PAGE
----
Grandma Wilson Parry had just one rule at family reunions: no talking politics or religion.
That rule remains the key component for many successful family reunions, said granddaughter Karen Morey, Omaha author of "Celebrating Our Connections."
Almost any family -- regardless of how big or small, easygoing or opinionated -- can have a successful family reunion, Morey said.
The four key ingredients of a great family reunion:
- A plan
- Advance notice
- A budget
- Plenty of food
That said, plenty of Journal Star readers shared their secrets and tips for planning and putting on the perfect family reunion.
- Give yourself plenty of time to plan. Make arrangements and let family members know.
- Keep it affordable. Meals can be potluck; lodging can be shared cabins.
- Don't do everything yourself. Ask for help.
"Reunions are best done when ruled by consensus," said Edith Wagner, editor of Reunions magazine. "Once people start helping out they feel greater ownership in the reunion."
Trust that people will come through, Morey said. Avoid stepping in and taking over.
- Give everyone a job. Assign committees to handle field trips, games, contests, entertainment, shopping, etc. Share the daily chores of cooking and cleanup.
- Plan something for everyone. Ask people what they want to do when they come, Wagner said.
- Schedule activities, but keep it flexible. Give people the freedom to opt out. Lincoln's Elizabeth "Betsy" Howe suggests having several activities going on at the same time.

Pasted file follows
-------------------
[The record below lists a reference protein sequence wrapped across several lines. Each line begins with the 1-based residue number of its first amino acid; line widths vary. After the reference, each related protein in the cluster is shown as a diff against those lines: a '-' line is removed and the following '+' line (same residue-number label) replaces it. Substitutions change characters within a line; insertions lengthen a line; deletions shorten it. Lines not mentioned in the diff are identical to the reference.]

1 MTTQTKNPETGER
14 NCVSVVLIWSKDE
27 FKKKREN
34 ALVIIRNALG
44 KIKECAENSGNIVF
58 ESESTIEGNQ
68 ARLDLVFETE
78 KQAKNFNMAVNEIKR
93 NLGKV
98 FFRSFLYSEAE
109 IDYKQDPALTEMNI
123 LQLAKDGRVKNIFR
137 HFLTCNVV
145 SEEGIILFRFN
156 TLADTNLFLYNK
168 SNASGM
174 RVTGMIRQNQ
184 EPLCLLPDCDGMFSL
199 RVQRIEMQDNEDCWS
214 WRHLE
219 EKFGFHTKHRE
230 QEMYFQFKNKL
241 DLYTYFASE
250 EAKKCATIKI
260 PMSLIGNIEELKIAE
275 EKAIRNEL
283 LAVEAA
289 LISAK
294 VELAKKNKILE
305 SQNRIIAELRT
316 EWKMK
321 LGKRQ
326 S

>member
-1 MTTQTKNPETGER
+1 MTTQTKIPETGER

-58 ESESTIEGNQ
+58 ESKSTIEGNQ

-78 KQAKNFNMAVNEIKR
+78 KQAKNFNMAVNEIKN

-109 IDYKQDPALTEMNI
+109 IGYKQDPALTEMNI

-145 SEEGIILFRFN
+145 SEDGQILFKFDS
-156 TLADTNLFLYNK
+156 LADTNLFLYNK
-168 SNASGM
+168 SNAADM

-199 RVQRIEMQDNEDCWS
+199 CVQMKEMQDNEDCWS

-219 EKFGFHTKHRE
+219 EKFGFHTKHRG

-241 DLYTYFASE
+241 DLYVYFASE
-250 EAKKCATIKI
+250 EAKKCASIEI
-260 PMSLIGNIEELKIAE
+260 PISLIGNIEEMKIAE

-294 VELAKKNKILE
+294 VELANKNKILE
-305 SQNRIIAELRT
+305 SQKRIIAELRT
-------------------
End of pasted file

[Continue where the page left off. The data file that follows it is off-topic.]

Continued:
- But don't plan every second. Let people do what they want, too, Wagner said.
- Be open to trying something new.
"Things can become a tradition very quickly," Morey said. "One person comes up with an idea and runs with it and everyone loves it."
- Communicate frequently. This includes the months before the reunion and during the reunion. Morey's family puts out a newsletter. Howe's family posts a calendar of events.
- Set aside time for family pictures.
- Plan activities to break the ice. Journal Star readers offered many suggestions for not only helping people to get to know each other, but also to develop lifelong bonds and an appreciation of their family history:
- Create a family DVD photo album.
- Make family reunion T-shirts. Families of each of the 16 original Franssen siblings wear different colored shirts.
"That way you can tell who belongs to who by the color of their shirt," said Timothy Franssen of Lincoln.
- Make a big poster of the family tree.
- Have each family make a family crest.
- Design family souvenirs. Franssen's family creates an 18-month calendar of all the birth dates, death dates and family milestones. The Hernandez family of Gering hands out a family book, telling how Lorenzo and Josephine immigrated to the U.S. Subsequent pages show the family tree for each of their children.
- Host an auction featuring the products of family talents - quilts, paintings, photos or foods. Use proceeds to help fund the next reunion.
- Hold a "white elephant" gift exchange.
- Have a family talent show.
- Hold contests, such as cake decorating, family trivia and family crest making.
- Take historical tours of old family homesteads and cemeteries.
- Set up a family museum.
- Have activities that salute family heritage, such as old-time dance, crafts and games.
- Play games, from poker, cribbage, golf to Cranium or even family take-offs of TV game shows like the Newlywed Game or Who Wants to Be a Millionaire.
- Accept the fact that attendance may never be 100 percent.
"And that's OK," Morey said. "Don't waste energy feeling bad or angry that they didn't come. If the people who come have an amazing time and everybody talks about it, people who didn't come will make sure to get to the next reunion."
Reach Erin Andersen at 402-473-7217 or email@example.com.